Bach, Johann Sebastian
Big Bang Theory
Khan, Hazrat Inayat
Khan, Pir Vilayat Inayat
Khan, Pir Zia
Pir o Murshid
A hologram is a photograph that, when seen in the right light, appears to be three dimensional. It is created by recording an interference pattern of light. This interference pattern occurs at the photographic plate when light coming directly from the light source mingles with light being reflected off of the hologram's subject. The light source used is often a laser, preferred for it's simplicity and purity.
At this point, all the image's information has been recorded. Seen in the wrong light however, the hologram will look just like the surface of a pond broken by skipping stones—an interference pattern devoid of meaning.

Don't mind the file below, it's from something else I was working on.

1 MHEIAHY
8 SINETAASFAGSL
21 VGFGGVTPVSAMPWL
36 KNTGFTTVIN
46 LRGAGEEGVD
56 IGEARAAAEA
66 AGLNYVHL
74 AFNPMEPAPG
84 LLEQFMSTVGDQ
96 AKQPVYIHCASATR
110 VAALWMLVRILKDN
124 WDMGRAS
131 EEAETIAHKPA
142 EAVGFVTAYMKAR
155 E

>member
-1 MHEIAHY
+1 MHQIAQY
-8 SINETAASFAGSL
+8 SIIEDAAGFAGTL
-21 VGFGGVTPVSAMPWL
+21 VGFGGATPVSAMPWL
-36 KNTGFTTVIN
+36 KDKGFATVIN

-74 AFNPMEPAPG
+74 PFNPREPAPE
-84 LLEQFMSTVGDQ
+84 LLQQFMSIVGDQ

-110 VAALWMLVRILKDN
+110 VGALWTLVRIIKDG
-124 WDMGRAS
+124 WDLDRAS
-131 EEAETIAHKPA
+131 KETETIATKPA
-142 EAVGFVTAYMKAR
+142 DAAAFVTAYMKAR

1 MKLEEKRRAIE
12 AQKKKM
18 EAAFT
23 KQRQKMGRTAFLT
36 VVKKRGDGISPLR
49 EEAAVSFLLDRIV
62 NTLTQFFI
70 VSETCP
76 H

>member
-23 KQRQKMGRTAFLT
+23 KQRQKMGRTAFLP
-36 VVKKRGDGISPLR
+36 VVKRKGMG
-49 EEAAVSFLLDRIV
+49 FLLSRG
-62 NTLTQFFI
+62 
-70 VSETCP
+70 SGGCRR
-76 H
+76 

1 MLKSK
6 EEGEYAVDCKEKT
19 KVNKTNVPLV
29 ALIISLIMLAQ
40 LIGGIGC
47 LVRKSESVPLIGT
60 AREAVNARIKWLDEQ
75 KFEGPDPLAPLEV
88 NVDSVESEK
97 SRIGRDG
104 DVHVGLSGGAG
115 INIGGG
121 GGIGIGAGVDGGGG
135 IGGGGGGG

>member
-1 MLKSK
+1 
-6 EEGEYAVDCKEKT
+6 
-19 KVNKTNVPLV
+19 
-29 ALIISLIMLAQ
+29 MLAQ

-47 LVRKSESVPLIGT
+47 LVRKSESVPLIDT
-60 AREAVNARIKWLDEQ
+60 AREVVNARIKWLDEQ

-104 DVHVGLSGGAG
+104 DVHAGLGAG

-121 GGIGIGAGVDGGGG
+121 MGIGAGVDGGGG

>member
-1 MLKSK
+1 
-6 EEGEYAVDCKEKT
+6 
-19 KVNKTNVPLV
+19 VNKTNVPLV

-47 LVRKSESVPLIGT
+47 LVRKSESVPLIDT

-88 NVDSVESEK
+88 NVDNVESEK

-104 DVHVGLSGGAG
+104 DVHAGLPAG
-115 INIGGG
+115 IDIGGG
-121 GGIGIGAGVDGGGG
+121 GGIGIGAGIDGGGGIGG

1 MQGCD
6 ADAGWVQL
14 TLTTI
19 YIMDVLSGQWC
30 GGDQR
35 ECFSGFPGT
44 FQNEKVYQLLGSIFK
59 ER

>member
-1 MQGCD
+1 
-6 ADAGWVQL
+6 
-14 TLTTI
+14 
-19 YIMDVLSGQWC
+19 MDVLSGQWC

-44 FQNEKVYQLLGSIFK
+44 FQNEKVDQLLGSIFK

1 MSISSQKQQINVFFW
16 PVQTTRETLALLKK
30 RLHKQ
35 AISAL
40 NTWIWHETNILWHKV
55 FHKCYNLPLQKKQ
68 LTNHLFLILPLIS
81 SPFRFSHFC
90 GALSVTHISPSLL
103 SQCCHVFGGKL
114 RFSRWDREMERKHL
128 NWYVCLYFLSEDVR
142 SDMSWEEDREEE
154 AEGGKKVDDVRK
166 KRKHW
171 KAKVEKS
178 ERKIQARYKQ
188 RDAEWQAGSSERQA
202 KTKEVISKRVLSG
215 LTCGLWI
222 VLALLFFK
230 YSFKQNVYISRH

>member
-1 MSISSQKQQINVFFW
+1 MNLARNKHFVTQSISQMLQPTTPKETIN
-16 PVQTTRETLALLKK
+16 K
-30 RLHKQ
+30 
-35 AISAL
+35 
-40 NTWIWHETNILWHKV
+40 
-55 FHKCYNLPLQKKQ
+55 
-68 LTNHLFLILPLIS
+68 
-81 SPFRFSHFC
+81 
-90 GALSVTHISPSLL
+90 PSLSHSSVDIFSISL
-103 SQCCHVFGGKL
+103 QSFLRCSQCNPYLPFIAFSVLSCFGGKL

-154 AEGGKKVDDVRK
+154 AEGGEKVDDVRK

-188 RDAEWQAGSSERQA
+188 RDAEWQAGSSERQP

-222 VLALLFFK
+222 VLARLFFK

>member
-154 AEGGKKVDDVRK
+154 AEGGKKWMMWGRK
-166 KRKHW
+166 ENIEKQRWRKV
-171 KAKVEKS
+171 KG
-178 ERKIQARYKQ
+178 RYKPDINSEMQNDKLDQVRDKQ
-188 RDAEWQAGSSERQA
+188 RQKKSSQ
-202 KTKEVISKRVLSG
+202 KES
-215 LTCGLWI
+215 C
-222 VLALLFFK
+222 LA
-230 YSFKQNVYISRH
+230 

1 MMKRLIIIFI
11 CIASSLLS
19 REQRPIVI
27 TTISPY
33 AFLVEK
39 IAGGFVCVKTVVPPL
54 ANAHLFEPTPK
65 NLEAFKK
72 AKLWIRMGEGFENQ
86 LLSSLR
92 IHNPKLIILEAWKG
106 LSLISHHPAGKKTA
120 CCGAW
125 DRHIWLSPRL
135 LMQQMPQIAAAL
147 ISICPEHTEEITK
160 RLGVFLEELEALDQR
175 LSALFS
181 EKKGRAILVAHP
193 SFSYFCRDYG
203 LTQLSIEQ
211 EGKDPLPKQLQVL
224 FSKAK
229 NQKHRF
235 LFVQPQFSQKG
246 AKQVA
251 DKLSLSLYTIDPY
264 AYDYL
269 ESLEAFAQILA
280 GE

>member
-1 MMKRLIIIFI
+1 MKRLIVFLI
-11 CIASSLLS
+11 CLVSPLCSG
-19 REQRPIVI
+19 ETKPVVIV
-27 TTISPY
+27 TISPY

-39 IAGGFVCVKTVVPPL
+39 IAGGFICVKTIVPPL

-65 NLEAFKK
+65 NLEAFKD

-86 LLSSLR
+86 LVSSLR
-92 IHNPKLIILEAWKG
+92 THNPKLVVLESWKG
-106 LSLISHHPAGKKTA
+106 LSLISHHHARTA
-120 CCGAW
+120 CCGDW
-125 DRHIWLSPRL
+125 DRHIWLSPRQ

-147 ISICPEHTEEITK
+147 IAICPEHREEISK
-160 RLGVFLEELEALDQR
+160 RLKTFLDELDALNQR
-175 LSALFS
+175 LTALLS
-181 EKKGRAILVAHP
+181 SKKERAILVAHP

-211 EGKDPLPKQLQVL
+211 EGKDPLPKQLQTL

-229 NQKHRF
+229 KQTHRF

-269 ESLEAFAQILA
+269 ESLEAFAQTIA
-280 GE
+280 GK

To retrieve the image, a light source with the same wavelength as the original recording light must strike the hologram. This effectively cancels out the portion of the interference pattern recorded directly from the original light source, revealing a three dimensional image of the subject.
Moving around the hologram is just like moving around the physical version of the subject. It appears fully three dimensional. This is because a different image is decoded from the interference pattern from each vantage point.
If the hologram is broken in two, the image will continue to show in its entirety. In fact, it can be broken into many pieces and each will contain the same complete information—the image just gets dimmer as the fractions get smaller.
"This offers a way of understanding how memories could be distributed rather than localized in the brain. If it is possible for every portion of a piece of a holographic film to contain all the information necessary to create a whole image, then it seems equally possible for every part of the brain to contain all of the information necessary to recall a whole memory."—The Holographic Universe